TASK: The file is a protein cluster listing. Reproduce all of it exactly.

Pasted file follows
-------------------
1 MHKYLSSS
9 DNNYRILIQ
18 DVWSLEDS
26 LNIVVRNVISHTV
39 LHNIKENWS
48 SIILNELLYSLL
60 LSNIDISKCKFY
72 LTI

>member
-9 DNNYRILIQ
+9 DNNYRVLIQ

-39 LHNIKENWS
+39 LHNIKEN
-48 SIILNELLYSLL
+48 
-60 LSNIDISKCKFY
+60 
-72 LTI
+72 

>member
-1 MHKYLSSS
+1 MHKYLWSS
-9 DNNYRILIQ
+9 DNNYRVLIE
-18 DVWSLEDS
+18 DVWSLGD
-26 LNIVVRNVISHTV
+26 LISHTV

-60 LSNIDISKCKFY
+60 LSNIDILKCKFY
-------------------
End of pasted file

1 MHKYLSSS
9 DNNYRILIQ
18 DVWSLEDS
26 LNIVVRNVISHTV
39 LHNIKENWS
48 SIILNELLYSLL
60 LSNIDISKCKFY
72 LTI

>member
-9 DNNYRILIQ
+9 DNNYRVLIQ

-39 LHNIKENWS
+39 LHNIKEN
-48 SIILNELLYSLL
+48 
-60 LSNIDISKCKFY
+60 
-72 LTI
+72 

>member
-1 MHKYLSSS
+1 MHKYLWSS
-9 DNNYRILIQ
+9 DNNYRVLIE
-18 DVWSLEDS
+18 DVWSLGD
-26 LNIVVRNVISHTV
+26 LISHTV

-60 LSNIDISKCKFY
+60 LSNIDILKCKFY